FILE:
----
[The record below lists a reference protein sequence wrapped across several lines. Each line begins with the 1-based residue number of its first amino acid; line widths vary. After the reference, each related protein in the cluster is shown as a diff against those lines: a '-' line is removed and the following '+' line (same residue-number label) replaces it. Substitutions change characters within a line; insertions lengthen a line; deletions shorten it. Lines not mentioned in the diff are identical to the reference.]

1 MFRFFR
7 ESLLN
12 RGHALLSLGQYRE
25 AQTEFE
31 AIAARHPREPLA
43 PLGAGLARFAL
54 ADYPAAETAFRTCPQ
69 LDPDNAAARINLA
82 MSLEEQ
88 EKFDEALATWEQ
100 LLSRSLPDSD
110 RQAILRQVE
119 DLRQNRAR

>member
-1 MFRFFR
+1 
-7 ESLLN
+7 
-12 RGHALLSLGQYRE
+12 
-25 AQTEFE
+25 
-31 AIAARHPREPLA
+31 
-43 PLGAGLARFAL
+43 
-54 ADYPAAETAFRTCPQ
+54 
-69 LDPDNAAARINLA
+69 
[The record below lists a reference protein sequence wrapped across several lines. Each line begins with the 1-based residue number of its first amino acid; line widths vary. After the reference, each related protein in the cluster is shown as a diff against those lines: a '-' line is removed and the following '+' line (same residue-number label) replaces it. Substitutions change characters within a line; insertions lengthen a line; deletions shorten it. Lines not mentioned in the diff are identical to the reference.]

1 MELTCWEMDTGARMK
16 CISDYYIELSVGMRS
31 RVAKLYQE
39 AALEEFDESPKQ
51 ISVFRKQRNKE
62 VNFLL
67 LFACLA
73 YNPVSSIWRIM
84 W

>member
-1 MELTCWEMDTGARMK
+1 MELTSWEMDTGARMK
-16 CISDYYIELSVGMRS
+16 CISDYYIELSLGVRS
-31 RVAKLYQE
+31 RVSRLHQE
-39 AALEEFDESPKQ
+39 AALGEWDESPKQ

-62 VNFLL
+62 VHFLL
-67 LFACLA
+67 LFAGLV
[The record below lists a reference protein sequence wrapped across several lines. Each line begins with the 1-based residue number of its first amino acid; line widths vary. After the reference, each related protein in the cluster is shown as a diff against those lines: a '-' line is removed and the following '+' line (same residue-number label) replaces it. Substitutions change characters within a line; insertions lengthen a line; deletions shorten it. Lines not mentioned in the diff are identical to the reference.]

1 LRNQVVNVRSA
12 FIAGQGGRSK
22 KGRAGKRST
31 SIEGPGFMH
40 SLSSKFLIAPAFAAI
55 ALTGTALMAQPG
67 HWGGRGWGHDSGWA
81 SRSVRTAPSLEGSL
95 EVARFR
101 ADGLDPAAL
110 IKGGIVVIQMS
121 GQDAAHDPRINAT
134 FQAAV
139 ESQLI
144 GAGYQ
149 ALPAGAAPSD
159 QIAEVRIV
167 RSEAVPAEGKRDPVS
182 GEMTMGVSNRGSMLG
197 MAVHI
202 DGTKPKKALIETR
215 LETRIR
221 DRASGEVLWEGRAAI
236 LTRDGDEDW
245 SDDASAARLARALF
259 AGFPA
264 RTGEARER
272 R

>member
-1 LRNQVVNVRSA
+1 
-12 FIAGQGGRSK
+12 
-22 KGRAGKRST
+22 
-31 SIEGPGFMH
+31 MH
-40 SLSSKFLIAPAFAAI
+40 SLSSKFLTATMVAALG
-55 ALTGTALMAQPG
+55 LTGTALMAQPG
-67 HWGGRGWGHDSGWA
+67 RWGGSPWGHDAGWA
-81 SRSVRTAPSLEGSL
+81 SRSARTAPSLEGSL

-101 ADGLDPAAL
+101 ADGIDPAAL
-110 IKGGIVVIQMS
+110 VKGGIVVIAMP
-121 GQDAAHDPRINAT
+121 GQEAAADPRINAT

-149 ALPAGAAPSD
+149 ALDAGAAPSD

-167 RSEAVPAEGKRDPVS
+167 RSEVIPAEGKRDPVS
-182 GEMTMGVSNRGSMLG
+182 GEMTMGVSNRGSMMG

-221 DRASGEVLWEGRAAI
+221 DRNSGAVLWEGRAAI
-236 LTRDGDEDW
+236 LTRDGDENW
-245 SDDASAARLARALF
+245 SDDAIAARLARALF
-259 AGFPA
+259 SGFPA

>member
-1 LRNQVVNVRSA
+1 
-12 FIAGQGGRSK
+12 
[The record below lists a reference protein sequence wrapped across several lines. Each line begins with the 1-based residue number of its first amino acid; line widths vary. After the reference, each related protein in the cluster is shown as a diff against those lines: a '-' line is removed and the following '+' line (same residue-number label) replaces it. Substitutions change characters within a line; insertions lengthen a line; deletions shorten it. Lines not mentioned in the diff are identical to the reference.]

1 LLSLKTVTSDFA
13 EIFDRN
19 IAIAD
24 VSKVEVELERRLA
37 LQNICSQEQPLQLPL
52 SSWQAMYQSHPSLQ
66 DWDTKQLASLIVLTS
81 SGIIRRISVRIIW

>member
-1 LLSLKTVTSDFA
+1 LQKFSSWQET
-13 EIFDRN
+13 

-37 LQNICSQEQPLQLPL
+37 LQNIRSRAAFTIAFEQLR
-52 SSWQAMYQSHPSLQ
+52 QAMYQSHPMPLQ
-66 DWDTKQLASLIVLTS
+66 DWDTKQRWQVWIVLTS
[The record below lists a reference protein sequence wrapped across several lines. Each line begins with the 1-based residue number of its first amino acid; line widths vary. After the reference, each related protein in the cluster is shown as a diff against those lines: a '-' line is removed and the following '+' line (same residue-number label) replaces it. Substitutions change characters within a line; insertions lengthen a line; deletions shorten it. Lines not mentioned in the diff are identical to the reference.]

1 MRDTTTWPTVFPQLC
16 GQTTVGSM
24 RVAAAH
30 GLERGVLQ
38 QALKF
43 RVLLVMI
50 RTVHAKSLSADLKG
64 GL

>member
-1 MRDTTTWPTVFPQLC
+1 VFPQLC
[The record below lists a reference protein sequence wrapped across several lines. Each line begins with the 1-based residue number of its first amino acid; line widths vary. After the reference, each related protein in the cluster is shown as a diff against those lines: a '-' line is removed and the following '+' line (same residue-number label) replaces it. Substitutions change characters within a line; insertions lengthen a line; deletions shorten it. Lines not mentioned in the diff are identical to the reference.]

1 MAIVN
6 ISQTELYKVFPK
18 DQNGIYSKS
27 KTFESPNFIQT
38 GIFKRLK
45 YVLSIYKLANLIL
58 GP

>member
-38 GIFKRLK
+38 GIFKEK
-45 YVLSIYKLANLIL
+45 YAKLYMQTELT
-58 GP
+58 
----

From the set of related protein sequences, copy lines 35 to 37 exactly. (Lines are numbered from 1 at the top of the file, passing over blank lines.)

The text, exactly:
31 RVAKLYQE
39 AALEEFDESPKQ
51 ISVFRKQRNKE